Redefining Having It All

Finding The Courage To Change When
"The Perfect Life" Doesn't Bring You Happiness


Sharon Allred DeckerIn Search Of The Spiritual

Sharon Decker’s wake-up call came sometime around the age of 40. It was the day she found herself in her closet, “under the clothes, on top of the shoes, sobbing uncontrollably.” Like the juggler on the old Ed Sullivan Show, Decker had become a master “plate spinner.” It looked as if she could easily spin the career plates, the family plates and the community plates in happy harmony. But, on that day, one of them dropped, and for Decker, the rhythm of the performance was broken forever.

“I don’t recall what had gone off balance that day,” she says. “But, I do remember sitting in the closet with the door shut, crying and asking myself, I have everything. I have all the things that everyone wants. Why am I not happy? The answer was that I had to rethink what I was doing with my time and my talent. There was just too much going on all the time.”

As a senior executive at Duke Power, Decker had a lot of responsibilities and many long hours. After giving birth to her fourth child, she wanted a better balance between work and family, and more control of her time. After “the plate-crashing day,” Decker went to see a Charlotte psychologist and started taking “baby steps” toward the life she wanted. “Making change is a day-by-day, step-by-step process,” she explains. “You also need help to make a plan.”

Decker, who holds a degree in home economics and consumer services from UNC Greensboro, began by creating her own definition of success. “For me, having it all is a life that includes family, work and building community,” she says. “My journey also includes spiritual growth, and I believe I’m very unique in that regard.”

When Bill Grigg, then chairman of Duke Power, asked Decker to explore strategies for saving the Duke Mansion, the Charlotte home of Duke Power founder James B. Duke, she was given a gift that didn’t reveal itself until the end of the fact-finding process.

Decker designed a business plan, and in 1997, started the Lynnwood Foundation, a nonprofit organization that oversaw preservation of the mansion. She served as president and CEO until 1999. In 1998, Decker also chaired the Charlotte Chamber of Commerce and was named a Woman of the Year, positions that helped establish her as a high-profile player on the local business scene. Much to her surprise, the project also unveiled an opportunity for her to renovate her own career.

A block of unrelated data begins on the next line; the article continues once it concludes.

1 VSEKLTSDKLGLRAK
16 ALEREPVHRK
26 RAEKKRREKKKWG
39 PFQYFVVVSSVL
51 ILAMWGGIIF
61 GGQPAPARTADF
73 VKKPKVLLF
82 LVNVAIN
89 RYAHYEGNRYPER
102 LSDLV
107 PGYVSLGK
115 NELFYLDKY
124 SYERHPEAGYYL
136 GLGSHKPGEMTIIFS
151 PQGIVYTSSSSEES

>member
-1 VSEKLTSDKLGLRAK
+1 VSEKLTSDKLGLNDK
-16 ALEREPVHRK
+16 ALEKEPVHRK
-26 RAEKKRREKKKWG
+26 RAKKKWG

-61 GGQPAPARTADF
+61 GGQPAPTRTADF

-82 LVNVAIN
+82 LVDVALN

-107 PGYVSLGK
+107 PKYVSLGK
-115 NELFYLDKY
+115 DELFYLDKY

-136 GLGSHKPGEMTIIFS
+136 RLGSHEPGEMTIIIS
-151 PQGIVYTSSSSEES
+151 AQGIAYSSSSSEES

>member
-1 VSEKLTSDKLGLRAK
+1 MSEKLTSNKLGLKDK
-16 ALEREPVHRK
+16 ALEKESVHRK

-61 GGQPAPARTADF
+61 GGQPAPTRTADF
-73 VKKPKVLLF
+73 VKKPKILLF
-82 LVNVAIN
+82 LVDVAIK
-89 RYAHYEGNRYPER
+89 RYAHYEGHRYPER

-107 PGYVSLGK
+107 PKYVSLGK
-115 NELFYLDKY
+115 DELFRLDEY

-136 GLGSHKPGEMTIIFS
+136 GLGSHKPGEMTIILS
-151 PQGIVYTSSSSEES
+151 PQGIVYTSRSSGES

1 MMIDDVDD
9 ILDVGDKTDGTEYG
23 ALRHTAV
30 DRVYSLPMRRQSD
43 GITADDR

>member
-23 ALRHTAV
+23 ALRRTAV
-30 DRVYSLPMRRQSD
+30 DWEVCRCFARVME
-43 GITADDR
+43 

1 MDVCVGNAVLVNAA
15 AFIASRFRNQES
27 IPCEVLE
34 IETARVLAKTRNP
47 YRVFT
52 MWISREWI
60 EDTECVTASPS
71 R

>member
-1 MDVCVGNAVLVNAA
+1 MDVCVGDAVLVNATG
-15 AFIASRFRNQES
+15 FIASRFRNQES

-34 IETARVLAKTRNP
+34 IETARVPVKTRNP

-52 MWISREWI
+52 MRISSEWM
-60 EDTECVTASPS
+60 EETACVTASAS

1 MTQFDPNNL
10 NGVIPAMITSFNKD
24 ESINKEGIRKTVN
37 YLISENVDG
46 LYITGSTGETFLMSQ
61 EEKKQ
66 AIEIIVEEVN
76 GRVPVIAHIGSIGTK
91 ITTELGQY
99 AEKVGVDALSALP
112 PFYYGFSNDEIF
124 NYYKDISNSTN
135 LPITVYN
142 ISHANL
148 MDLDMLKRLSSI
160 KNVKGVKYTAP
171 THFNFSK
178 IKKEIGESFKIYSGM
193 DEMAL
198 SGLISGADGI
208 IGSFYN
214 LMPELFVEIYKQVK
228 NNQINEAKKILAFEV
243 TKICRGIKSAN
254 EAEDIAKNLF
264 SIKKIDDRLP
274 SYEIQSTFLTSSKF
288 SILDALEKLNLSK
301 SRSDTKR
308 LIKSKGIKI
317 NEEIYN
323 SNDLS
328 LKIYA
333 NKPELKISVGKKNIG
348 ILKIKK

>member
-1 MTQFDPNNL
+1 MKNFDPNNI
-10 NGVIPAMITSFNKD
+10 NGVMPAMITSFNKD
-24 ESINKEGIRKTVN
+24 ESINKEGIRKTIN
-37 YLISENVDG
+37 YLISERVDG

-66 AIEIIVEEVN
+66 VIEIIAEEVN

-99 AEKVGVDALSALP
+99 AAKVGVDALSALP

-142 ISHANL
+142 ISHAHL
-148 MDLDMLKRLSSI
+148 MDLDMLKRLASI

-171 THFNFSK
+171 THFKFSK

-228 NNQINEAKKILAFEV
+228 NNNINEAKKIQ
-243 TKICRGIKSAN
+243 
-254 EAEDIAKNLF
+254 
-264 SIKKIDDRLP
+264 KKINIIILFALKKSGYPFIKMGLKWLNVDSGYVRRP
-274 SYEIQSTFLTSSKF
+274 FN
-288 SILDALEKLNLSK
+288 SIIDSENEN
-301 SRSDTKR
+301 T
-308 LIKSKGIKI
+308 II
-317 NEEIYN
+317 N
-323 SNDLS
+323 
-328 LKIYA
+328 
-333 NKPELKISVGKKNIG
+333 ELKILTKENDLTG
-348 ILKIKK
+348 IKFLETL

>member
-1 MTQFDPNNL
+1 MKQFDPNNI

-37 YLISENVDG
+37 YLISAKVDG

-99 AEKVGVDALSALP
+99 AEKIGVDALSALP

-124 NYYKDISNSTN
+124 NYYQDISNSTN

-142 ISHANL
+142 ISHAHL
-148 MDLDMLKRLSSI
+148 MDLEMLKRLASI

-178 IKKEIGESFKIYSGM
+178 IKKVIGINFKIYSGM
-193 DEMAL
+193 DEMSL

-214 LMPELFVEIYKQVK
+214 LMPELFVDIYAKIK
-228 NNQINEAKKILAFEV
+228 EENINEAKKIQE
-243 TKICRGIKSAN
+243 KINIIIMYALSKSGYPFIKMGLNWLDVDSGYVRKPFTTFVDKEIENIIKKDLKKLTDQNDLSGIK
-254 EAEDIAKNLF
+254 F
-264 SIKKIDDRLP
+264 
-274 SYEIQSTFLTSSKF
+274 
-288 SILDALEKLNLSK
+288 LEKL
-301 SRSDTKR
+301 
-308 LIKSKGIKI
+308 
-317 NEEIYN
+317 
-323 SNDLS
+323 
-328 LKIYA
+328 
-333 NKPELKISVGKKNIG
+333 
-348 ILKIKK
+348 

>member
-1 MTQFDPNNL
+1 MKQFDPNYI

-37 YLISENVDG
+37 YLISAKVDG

“Two years before I left Duke, I knew that I needed to make a transition,” Decker explains, “but I agonized over what other women would think. Will they think I have abandoned all of this? What will my mother think?

“Looking back, I worried too long and too hard over everybody else’s responses to change, as opposed to doing what I thought was right for me and my family,” Decker says. “I probably would have made the transitions in my life’s journey more quickly and with less of a struggle if I hadn’t had the desire most women have to keep everybody happy.”

Toward Transformation

While there weren’t fewer hours, Decker found greater flexibility and more control of her time at the helm of the Lynnwood Foundation. Decker and her husband, Bob, had also made choices that smoothed her career path and influenced future opportunities. In the mid-1980s, Bob Decker gave up his career in banking to become a stay-at-home dad.

“It was not an easy decision,” Decker recalls. “Bob was successful in the banking business. It was not what men were doing in the mid-’80s. It was awkward socially for a long time. Even our families didn’t totally understand what we were doing. At first, they thought it was kind of novel.”

Decker made her second transition in 1999, when Tanner Companies offered her the presidency of its Doncaster division, a direct-sales organization that features a high-end line of women’s apparel. The Decker family moved from Belmont, N.C., to Rutherfordton, N.C., the company’s headquarters, in 2000.

“Moving to one of the more rural areas of the state was about quality of life, cost of living and the choices we made so that one of us could be at home full time,” she says.“We also had a little more control over the environment that our children grew up in.”

Decker’s career continued up the corporate ladder, as she became president of the Tanner Companies in April 2003. Despite success, she yearned for an opportunity to integrate her corporate life with a spiritual life, and help others through her own experiences. In August 2004, she left Tanner, and a month later, started The Tapestry Group, a consulting company offering retreats, seminars and other support services to women in the midst of transitions or struggling with competing forces in their lives.

In October 2004, the Deckers also formed a real estate company, North Washington Street Properties, and made a significant investment to buy and renovate the former Rutherfordton town hall and firehouse, along with two other buildings in town.

As part of the effort, they created The Firehouse Inn at the foot of the Blue Ridge Mountains. Today, the Deckers, along with their children — Rob, 19; Matthew, 16; Abby, 14, and Emily, 9 — can be found working at the inn, which also provides an attractive setting for the retreats and seminars presented by The Tapestry Group. >> (go to next page)

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